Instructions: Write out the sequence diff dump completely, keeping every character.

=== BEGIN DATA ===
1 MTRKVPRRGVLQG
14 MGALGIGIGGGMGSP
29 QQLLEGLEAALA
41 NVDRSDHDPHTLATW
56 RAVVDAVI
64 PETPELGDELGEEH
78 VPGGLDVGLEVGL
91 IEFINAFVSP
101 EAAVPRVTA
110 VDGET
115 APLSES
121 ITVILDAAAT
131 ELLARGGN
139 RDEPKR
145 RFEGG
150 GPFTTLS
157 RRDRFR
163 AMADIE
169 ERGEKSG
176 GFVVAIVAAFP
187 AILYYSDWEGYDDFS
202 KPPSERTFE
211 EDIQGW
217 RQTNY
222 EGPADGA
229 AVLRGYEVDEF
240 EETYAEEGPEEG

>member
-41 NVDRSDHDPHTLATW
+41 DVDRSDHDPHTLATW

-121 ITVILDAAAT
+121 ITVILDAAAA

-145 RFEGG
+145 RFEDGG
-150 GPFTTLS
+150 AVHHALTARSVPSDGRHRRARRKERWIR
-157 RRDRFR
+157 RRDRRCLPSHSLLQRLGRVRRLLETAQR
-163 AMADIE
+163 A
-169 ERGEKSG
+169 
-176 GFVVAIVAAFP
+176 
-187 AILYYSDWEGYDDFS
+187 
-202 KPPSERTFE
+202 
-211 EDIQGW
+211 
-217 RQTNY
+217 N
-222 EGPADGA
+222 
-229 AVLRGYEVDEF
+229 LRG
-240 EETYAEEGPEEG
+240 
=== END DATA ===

1 MTRKVPRRGVLQG
14 MGALGIGIGGGMGSP
29 QQLLEGLEAALA
41 NVDRSDHDPHTLATW
56 RAVVDAVI
64 PETPELGDELGEEH
78 VPGGLDVGLEVGL
91 IEFINAFVSP
101 EAAVPRVTA
110 VDGET
115 APLSES
121 ITVILDAAAT
131 ELLARGGN
139 RDEPKR
145 RFEGG
150 GPFTTLS
157 RRDRFR
163 AMADIE
169 ERGEKSG
176 GFVVAIVAAFP
187 AILYYSDWEGYDDFS
202 KPPSERTFE
211 EDIQGW
217 RQTNY
222 EGPADGA
229 AVLRGYEVDEF
240 EETYAEEGPEEG

>member
-41 NVDRSDHDPHTLATW
+41 DVDRSDHDPHTLATW

-121 ITVILDAAAT
+121 ITVILDAAAA

-145 RFEGG
+145 RFEDGG
-150 GPFTTLS
+150 AVHHALTARSVPSDGRHRRARRKERWIR
-157 RRDRFR
+157 RRDRRCLPSHSLLQRLGRVRRLLETAQR
-163 AMADIE
+163 A
-169 ERGEKSG
+169 
-176 GFVVAIVAAFP
+176 
-187 AILYYSDWEGYDDFS
+187 
-202 KPPSERTFE
+202 
-211 EDIQGW
+211 
-217 RQTNY
+217 N
-222 EGPADGA
+222 
-229 AVLRGYEVDEF
+229 LRG
-240 EETYAEEGPEEG
+240 